When it comes to the search for the right tool to use, Johnson draws on his experience guiding top clients towards the right decision for them. “What I always say to clients is, here are the tools we've used and that we [at Rapptr] have a personal preference for. But at the end of the day, all of these tools have similar capabilities. What you need to think about is which tool do you feel most excited about using? At the end of the day, these tools are only as useful as you put in the time and energy. For whatever reason, if Tool B seems more intuitive to you you're more excited about using it, then that's a good enough reason to go with tool B. It doesn't need to be a technical analysis of the capabilities. At the end of the day, it's not ‘oh this feature set is marginally better and therefore you will be successful.’ It’s who's willing to put in the time and effort. I would go with whatever tool gets you most excited. Just go with your gut.” 

Deciding on the right tool for you should be a process of signing up for different trials. Most analytical tools offer a demo period. Johnson recommends that all companies, big or small, who are looking into finding an analytical tool that fits their needs test out a series of different demos first. It’s not about which tool is the most expensive or most used, it’s about which tool you will put the time, energy, and resources into using. 

The search for the right tool can be frustrating, but it’s important. Unless your organization is a nonprofit or a B2B, one of the best ways to push for growth and development is to continuously monitor what your users are doing with your app. Pothana weighs in, stating, “You need to learn how to drive more users and understand what's working and what's not working. You just need to understand.” Without a basic understanding of who your users are and why they continue to return to your app, you can’t move forward.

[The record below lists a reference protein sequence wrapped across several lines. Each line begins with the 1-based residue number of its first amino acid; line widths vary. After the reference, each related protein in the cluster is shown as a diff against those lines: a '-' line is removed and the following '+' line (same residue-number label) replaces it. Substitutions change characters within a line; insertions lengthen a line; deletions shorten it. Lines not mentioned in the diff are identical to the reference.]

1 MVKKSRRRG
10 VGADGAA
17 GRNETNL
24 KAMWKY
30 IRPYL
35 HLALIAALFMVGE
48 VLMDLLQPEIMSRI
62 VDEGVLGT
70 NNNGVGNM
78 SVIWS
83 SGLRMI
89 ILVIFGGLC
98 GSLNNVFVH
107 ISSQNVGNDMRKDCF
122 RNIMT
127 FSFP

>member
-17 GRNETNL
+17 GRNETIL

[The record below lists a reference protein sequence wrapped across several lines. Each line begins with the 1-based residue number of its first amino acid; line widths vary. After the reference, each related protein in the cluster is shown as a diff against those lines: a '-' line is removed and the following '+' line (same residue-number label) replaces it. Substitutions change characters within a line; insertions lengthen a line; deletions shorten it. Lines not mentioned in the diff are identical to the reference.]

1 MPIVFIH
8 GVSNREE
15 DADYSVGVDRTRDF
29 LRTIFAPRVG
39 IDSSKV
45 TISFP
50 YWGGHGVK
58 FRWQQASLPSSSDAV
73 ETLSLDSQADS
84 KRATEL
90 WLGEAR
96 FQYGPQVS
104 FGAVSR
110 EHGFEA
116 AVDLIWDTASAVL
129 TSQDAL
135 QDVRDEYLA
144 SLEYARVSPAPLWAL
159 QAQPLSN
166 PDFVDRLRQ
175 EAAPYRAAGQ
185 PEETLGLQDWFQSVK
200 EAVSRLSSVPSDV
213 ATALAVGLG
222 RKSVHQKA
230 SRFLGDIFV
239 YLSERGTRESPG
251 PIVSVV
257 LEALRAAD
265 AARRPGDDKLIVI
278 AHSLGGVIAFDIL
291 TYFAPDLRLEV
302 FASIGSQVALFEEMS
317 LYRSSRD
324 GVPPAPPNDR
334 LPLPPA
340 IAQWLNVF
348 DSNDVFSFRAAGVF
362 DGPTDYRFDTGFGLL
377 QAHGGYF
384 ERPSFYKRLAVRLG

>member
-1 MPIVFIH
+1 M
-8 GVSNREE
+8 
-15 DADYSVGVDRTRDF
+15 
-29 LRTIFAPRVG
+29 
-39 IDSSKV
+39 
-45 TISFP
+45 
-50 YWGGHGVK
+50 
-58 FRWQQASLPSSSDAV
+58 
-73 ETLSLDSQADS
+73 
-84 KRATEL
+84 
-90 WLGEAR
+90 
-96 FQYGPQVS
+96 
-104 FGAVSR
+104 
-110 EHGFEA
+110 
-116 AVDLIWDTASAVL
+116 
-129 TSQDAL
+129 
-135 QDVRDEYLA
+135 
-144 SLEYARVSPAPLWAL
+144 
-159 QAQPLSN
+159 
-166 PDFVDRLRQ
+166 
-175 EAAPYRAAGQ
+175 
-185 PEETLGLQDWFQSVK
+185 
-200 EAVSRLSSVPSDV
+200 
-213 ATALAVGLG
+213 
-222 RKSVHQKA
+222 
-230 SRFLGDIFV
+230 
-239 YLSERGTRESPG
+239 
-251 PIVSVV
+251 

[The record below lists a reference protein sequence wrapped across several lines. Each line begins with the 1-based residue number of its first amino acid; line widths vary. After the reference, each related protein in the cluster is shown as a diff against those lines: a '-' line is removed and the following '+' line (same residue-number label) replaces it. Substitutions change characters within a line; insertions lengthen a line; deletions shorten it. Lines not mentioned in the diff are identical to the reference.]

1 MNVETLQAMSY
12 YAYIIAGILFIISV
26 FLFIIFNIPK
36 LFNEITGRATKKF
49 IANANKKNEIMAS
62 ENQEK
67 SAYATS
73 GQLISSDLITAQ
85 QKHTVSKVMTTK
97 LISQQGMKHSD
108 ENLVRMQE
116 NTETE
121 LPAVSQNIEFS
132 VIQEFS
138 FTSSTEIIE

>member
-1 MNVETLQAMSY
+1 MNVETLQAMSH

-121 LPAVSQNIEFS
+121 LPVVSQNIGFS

This will take time. You will have to sign up for different demos and learn different systems. It is a good idea to write a pro and con list for each analytical tool that you try out. Clear notes can be helpful when you're making the final decision. The process can take some time, but remember that you are doing this for the continued success of your app. You already have a few thousand or more clients. Now, your job is to retain your users and continuously add on to your base. The best way to do that is to listen to their behaviors while using your app. 

Tracking the success of app features is a requirement for forecasting future changes. The process is worth it because you will have an analytical tool that you enjoy using and that will keep your consumers coming back for more. 

Written By:

Elizabeth Hopta